I’ve included a shot of some beautiful parrot feathers – does anyone know what bird they belong to?

Finally, the dawn this morning from the door of our caravan – the beauty of wilderness.








Willie Retreat – beware the emu

We are at a property called Willie Retreat, near the RAMSAR-listed Macquarie Wetlands, not far from Walgett in New South Wales, Australia.

The property has some amazing birdlife, including a bowerbird which has built its bower in the campground and an emu that has imprinted on the owner and defends her from unwelcome guests who try to invade her after hours.

The owner, Myra Tolhurst has won an Australia Day award from the local shire. Myra was a mine of local information and agreed to pose for a photo with David.

We travelled through saltbush plains, brigalow scrub, cattle paddocks and laser-flat cotton fields.

I have also included a couple of shots of an old cattle yard we lunched beside. The rails appeared to have been fashioned from recycled iron railway sleepers. The final photo shows the lumpy, multi-hued saltbush plain with river gums following the watercourse behind.







Lightning Ridge – town of eccentrics

In Lightning Ridge, inland New South Wales, Australia, many signs are written on car doors, as there are plentiful old car-wrecks lying around. The local tourism people have made car door signs a feature, with four colour-coded self-drive tours.

Instead of driving, I followed the Red Door tour by foot between the mine sites. Then after lunch, we took a bus tour of the mining area, went down a mine and watched a demonstration of opal polishing. I was particularly impressed with three dimensional opals, that are polished by hand using an instrument similar to dental drill. But they were pricey, so I didn’t succumb to the temptation.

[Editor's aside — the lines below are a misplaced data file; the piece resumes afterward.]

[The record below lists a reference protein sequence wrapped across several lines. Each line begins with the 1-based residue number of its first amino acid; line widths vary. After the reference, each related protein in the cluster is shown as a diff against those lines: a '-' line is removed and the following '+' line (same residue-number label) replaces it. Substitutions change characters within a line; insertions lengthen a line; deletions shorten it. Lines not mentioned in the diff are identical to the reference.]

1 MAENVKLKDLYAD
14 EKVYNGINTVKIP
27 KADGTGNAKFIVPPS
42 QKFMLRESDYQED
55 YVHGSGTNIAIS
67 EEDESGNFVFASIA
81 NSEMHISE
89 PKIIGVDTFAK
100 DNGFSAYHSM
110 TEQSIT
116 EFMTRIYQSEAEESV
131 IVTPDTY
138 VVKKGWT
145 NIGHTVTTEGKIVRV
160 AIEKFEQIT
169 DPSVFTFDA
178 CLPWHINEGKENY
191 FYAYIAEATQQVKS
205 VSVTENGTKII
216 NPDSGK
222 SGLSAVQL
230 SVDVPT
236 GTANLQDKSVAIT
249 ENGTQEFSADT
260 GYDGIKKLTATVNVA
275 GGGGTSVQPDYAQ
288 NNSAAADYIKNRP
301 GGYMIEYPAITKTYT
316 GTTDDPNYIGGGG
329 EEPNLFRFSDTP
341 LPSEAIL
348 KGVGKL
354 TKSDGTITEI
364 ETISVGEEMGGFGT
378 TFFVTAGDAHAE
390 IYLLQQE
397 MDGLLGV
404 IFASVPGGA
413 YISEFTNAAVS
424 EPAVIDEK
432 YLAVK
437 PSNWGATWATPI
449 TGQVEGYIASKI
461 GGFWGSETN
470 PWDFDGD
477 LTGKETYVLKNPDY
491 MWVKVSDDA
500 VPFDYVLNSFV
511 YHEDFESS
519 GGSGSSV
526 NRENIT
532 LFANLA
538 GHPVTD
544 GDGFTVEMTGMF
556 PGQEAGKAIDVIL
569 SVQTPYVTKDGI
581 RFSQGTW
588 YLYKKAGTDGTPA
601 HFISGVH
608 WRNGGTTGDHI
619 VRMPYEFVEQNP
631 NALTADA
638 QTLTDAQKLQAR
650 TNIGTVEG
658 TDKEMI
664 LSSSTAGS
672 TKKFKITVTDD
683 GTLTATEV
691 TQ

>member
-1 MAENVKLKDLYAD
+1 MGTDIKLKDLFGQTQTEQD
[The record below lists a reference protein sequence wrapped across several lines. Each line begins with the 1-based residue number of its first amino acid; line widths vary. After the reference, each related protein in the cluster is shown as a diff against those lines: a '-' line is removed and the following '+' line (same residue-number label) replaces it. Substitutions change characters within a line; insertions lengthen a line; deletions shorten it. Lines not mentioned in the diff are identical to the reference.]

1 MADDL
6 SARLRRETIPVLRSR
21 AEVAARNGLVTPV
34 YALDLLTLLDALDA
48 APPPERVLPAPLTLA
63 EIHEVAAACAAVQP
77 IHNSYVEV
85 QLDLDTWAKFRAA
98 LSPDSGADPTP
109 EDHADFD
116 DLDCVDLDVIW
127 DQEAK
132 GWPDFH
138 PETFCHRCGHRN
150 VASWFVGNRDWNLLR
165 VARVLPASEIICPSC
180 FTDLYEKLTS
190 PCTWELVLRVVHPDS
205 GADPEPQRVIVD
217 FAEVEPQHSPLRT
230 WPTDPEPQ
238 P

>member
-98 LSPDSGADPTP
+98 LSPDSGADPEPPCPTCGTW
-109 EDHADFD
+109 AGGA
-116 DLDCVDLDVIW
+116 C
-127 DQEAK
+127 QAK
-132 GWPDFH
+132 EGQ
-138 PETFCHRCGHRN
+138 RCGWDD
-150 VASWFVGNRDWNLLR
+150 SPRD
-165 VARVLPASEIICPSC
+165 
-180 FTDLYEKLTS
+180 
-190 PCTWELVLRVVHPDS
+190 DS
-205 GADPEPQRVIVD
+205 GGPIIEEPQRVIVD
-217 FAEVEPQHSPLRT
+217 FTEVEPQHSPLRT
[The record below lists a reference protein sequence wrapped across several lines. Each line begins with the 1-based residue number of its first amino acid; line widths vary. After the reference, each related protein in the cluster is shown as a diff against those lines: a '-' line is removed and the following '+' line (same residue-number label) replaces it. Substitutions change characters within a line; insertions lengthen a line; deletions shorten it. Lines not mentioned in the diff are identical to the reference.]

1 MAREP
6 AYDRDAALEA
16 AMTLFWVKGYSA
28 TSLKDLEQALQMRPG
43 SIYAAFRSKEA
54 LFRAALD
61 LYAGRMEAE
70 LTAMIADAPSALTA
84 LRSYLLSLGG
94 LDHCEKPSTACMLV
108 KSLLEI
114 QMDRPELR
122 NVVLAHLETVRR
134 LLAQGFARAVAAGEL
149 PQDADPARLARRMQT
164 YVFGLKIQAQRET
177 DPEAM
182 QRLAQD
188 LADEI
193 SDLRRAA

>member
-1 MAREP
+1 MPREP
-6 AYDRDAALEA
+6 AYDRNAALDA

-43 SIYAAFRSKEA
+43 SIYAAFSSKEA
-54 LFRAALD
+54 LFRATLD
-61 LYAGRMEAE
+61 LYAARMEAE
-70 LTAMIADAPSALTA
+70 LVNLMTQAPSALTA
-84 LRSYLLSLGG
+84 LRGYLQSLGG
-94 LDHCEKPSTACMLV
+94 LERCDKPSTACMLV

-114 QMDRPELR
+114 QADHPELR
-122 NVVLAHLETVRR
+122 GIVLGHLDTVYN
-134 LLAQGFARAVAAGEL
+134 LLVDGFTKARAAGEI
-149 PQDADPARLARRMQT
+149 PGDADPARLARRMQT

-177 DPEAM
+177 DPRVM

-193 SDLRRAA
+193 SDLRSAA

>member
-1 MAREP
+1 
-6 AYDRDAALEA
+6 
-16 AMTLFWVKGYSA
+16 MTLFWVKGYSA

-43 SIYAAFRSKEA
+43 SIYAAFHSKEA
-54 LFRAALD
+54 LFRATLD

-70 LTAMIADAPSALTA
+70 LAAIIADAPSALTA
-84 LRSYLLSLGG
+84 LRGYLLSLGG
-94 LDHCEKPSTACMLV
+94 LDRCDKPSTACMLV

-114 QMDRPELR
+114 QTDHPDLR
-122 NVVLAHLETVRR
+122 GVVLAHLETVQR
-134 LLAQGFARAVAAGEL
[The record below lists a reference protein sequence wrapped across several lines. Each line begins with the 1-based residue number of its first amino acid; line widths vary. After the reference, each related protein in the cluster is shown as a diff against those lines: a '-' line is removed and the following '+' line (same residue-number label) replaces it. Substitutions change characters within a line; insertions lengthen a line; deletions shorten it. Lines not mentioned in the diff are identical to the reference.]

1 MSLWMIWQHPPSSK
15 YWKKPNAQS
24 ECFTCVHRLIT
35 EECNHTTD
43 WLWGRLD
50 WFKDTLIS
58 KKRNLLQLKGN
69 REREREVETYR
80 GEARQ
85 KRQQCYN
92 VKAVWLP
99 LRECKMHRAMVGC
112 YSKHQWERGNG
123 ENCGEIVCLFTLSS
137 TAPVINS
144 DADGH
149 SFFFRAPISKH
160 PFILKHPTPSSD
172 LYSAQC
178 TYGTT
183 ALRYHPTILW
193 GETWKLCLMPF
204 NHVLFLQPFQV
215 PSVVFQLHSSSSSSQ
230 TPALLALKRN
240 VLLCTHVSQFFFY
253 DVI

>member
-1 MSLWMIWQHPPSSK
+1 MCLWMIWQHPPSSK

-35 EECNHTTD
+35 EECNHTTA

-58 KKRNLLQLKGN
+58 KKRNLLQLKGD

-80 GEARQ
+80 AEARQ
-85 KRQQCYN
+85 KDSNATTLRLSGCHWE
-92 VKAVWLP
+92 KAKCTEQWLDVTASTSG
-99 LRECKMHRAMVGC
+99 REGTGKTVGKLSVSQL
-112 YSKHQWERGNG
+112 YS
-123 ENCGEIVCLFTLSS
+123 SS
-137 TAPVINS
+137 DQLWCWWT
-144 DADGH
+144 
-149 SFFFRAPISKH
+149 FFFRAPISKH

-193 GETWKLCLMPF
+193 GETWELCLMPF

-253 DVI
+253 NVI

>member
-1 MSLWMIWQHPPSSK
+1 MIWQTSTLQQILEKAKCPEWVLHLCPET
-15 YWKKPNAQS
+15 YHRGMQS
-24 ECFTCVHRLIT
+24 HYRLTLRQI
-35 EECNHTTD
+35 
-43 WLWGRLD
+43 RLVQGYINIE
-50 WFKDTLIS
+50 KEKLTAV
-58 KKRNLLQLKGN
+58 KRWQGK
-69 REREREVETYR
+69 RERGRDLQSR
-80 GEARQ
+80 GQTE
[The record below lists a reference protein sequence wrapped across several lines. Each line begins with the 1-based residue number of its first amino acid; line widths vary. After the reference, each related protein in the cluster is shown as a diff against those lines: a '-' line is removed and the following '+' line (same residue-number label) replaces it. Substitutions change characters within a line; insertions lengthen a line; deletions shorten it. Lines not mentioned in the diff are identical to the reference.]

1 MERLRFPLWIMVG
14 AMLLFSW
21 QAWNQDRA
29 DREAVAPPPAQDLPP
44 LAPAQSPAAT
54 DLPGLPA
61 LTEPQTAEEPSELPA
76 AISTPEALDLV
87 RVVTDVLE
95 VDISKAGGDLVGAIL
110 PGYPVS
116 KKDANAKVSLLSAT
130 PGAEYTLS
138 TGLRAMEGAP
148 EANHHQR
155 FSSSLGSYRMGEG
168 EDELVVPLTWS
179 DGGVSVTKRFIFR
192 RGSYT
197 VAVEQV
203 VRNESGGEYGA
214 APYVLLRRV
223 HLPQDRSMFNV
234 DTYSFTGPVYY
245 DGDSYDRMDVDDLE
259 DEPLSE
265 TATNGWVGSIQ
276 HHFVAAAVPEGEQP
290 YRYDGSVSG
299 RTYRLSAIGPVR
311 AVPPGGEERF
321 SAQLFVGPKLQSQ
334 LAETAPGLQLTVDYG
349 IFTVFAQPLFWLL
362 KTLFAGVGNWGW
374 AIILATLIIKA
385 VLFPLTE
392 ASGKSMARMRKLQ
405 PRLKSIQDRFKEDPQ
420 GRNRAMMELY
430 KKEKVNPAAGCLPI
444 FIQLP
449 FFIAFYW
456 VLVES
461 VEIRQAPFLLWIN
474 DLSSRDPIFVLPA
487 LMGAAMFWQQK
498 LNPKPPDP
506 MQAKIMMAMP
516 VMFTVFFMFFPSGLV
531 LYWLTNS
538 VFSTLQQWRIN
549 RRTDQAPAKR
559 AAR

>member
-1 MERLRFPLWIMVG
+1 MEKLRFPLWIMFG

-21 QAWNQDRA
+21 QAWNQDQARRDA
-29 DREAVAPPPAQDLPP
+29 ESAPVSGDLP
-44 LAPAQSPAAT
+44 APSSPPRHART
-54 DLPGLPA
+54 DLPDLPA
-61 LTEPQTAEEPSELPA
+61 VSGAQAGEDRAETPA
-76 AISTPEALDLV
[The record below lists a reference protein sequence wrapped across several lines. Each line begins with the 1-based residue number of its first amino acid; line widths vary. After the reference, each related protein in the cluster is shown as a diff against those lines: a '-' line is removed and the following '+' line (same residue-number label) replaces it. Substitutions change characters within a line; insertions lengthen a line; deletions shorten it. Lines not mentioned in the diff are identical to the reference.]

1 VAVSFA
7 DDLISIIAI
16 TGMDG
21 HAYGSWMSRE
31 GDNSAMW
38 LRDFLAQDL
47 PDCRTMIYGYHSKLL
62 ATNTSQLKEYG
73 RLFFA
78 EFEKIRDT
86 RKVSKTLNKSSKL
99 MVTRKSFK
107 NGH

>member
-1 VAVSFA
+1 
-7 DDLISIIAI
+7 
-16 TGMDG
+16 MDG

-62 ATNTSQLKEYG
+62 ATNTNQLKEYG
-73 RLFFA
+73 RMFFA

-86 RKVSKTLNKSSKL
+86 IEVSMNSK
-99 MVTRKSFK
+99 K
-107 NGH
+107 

The town has more than its share of eccentrics, who have built amazing, illegal structures on crown land without permits that are now heritage-listed. We met 80-year-old Brian who in his time had played bit parts in many films including Crocodile Dundee and Mad Max Thunderdome. Even the mine we visited had been used as a set for a movie called Goddess of 76 (remember the Citroen Goddess)?

Apparently there are now only 100 or so working miners, plus hobbyists who work a claim during their spare time, but the town has more than its share of both millionaires and people on welfare. Tourism has grown in importance as mining has declined.

For swimmers, I have included a photo of the fantastic indoor swim and dive complex, built largely with funds raised by the local community.







Crossing the border: from cotton to opal

We started the morning with a walk along the Ballone River at St George, where a high red pole indicated last year’s record flood level. St George is pleasant town servicing the cotton and cattle industries. A mural in the main street depicted cotton harvest and production.

A couple of fellow travellers were working out on the exercise equipment beside the river pathway, killing time while their 4WD was being repaired.

After a cappuccino and cake, we headed south past self-sown roadside cotton and through the village of Hebel. Here I was photographing the store and a biker posed in front of it.

We crossed the state border from Queensland to New South Wales in a remote arid part and continued to Lightning Ridge, famous for mining the beautiful black opal. I think of my father who made my mother a beautiful opal and gold pendant.